Home > LIATís management responds to unions claims
ST. JOHN’S, Antigua, November 08, 2011 – The management of LIAT has rejected a number of claims and allegations made by representatives of the Leeward Island Airline Pilots Association (LIALPA) and the National Workers Union of Saint Lucia during a recent interview on a radio station in Antigua.
Speaking on behalf of the company’s management, LIAT’s Chief Executive Officer (CEO), Mr. Brian Challenger expressed regret at the biased and one-sided nature of the programme which he said exposed listeners to “a diet of inaccuracies, falsehoods, and distortions disguised as gospel truths, with no opportunity for rebuttal, questioning or clarification”.
Mr. Challenger noted that LIAT is currently seeking to restructure the company with a view to ensuring its survival in the midst of a global economic crisis. This involves efforts to enhance its revenues, but also involves cutting costs and taking other action which would regrettably lead to reducing the present complement of staff.
“This was a painful process for management, staff and unions. LIAT has therefore sought to engage its unions in a dialogue about process and numbers and any contribution the unions might wish to make,” Mr. Challenger said.
He rejected union claims that LIAT’s management was responsible for a breakdown in discussions and noted that it was in fact the unions which had rejected the latest call to meet and discuss the affairs of the company.
“We had received confirmation from five of our 10 unions that they would be attending last week’s meeting, only to be told on the day before the meeting that they would no longer be attending. While we recognize the concerns of the unions that there would be further job cuts, the only way to move forward progressively is for the dialogue to start,” the LIAT CEO said.
“This should be, as the unions have always insisted, without any preconditions. This we have sought to do as best as possible within the constraints of our ongoing operations. We intend to continue our efforts to meet with our union partners in addressing the very real challenges that the company faces.”
The LIAT CEO queried the call from the union representatives for additional audits of the company. He noted that LIAT’s accounts were up to date and were audited by some of the leading international accounting firms. Additionally the company’s finances and financial procedures were subject to regular supervision and monitoring by senior financial managers from the company’s shareholder countries, who regularly provided guidance and instructions to the company in relation to its financial operations.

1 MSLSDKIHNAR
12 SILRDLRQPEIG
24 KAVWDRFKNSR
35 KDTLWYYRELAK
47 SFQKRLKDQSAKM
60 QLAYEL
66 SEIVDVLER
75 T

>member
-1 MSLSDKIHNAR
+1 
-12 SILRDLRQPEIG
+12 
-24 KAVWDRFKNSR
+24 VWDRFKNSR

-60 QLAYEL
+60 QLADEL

Mr. Challenger also rejected claims that the company’s management structure was bloated and that the process of job reductions unfairly targeted only low wage earners. He challenged the unions to compare LIAT’s operational structure with that of an airline of a similar nature before making such claims, noting that LIAT’s structure was largely conditioned by the multi-island nature of its operations and by regulatory requirements.
He noted that a report by one of the leading international aviation consulting firms, commissioned in 2009 by an outside agency, had identified LIAT’s staffing as being in the mid range for an airline of its type and had actually recommended the addition of new management level positions - an action which the airline had not taken.
In relation to staff cuts, the CEO noted that management as well as line staff had been a part of the company’s ongoing voluntary separation and reduction programmes and denied that there was any attempt to target any group of employees.
“The fact of the matter is that the company’s decisions are being made based on our strategic assessment of where the company has to go if it is to survive in the present very difficult economic environment,” he said.
He noted that aviation is by its very nature international in scope and that many of the measures that LIAT was now seeking to adopt were based on regional and international best practices and intended to enable the company to better adapt to the changing economic, commercial and technological environment. Such failure to adapt could result in the imminent ruin of the company.
Finally, the LIAT CEO expressed concern at the attempts by sections of the company’s unions to address their industrial concerns in the media. He noted that constant public maligning of LIAT’s management could not contribute to progressive labour relations, and was contrary to the calls for a spirit of partnership which had been made by some union members.
The CEO reiterated his hope for constructive dialogue with the unions, indicating that the present global and regional economic situation required reasoned understanding by all parties if the airline was to survive.
LIAT is one of the leading Caribbean airlines. It is owned by regional shareholders, with major shareholders being the Governments of Barbados, Antigua & Barbuda and St. Vincent & the Grenadines. More information about LIAT may be found at www.liat.com .
| Desmond L. Brown | Corporate Communications Manager | LIAT (1974) LTD | Head Office, Coolidge Business Complex | Sir George Walter Highway | Antigua | Telephone: +1 268 480 6222 | fax: +1 268 480 5638 | email: email@example.com |